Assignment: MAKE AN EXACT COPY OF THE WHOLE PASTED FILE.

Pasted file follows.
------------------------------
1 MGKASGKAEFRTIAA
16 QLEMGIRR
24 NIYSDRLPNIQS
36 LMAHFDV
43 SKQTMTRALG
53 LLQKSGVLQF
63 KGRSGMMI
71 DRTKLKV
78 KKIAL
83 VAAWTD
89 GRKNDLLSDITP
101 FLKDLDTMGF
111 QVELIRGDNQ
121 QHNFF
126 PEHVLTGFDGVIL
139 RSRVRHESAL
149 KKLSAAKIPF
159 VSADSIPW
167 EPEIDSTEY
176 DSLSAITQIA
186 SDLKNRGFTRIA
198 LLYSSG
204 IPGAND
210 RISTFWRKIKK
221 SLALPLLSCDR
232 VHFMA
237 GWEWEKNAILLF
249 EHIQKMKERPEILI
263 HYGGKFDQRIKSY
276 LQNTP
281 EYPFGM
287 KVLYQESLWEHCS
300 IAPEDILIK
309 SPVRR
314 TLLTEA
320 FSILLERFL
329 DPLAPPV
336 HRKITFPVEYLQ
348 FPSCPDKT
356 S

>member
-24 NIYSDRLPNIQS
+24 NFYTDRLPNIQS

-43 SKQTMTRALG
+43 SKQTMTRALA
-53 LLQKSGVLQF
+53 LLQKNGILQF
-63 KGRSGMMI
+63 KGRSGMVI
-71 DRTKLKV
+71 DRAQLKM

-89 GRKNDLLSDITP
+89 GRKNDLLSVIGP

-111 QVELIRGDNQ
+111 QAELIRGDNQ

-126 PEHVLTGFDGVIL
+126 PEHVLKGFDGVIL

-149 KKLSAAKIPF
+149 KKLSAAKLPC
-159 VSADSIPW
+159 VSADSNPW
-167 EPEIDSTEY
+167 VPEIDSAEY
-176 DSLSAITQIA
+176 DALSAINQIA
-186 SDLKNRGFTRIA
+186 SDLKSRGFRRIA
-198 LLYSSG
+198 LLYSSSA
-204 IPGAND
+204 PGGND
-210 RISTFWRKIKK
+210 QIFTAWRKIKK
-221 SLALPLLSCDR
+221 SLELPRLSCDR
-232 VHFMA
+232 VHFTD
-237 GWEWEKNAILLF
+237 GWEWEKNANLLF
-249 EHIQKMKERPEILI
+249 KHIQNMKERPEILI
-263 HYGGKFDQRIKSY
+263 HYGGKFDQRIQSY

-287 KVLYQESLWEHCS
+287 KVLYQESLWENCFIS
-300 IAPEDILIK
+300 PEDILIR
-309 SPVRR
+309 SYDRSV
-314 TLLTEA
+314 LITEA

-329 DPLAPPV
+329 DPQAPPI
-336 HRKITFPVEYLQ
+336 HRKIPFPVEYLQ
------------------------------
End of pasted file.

1 MGKASGKAEFRTIAA
16 QLEMGIRR
24 NIYSDRLPNIQS
36 LMAHFDV
43 SKQTMTRALG
53 LLQKSGVLQF
63 KGRSGMMI
71 DRTKLKV
78 KKIAL
83 VAAWTD
89 GRKNDLLSDITP
101 FLKDLDTMGF
111 QVELIRGDNQ
121 QHNFF
126 PEHVLTGFDGVIL
139 RSRVRHESAL
149 KKLSAAKIPF
159 VSADSIPW
167 EPEIDSTEY
176 DSLSAITQIA
186 SDLKNRGFTRIA
198 LLYSSG
204 IPGAND
210 RISTFWRKIKK
221 SLALPLLSCDR
232 VHFMA
237 GWEWEKNAILLF
249 EHIQKMKERPEILI
263 HYGGKFDQRIKSY
276 LQNTP
281 EYPFGM
287 KVLYQESLWEHCS
300 IAPEDILIK
309 SPVRR
314 TLLTEA
320 FSILLERFL
329 DPLAPPV
336 HRKITFPVEYLQ
348 FPSCPDKT
356 S

>member
-24 NIYSDRLPNIQS
+24 NFYTDRLPNIQS

-43 SKQTMTRALG
+43 SKQTMTRALA
-53 LLQKSGVLQF
+53 LLQKNGILQF
-63 KGRSGMMI
+63 KGRSGMVI
-71 DRTKLKV
+71 DRAQLKM

-89 GRKNDLLSDITP
+89 GRKNDLLSVIGP

-111 QVELIRGDNQ
+111 QAELIRGDNQ

-126 PEHVLTGFDGVIL
+126 PEHVLKGFDGVIL

-149 KKLSAAKIPF
+149 KKLSAAKLPC
-159 VSADSIPW
+159 VSADSNPW
-167 EPEIDSTEY
+167 VPEIDSAEY
-176 DSLSAITQIA
+176 DALSAINQIA
-186 SDLKNRGFTRIA
+186 SDLKSRGFRRIA
-198 LLYSSG
+198 LLYSSSA
-204 IPGAND
+204 PGGND
-210 RISTFWRKIKK
+210 QIFTAWRKIKK
-221 SLALPLLSCDR
+221 SLELPRLSCDR
-232 VHFMA
+232 VHFTD
-237 GWEWEKNAILLF
+237 GWEWEKNANLLF
-249 EHIQKMKERPEILI
+249 KHIQNMKERPEILI
-263 HYGGKFDQRIKSY
+263 HYGGKFDQRIQSY

-287 KVLYQESLWEHCS
+287 KVLYQESLWENCFIS
-300 IAPEDILIK
+300 PEDILIR
-309 SPVRR
+309 SYDRSV
-314 TLLTEA
+314 LITEA

-329 DPLAPPV
+329 DPQAPPI
-336 HRKITFPVEYLQ
+336 HRKIPFPVEYLQ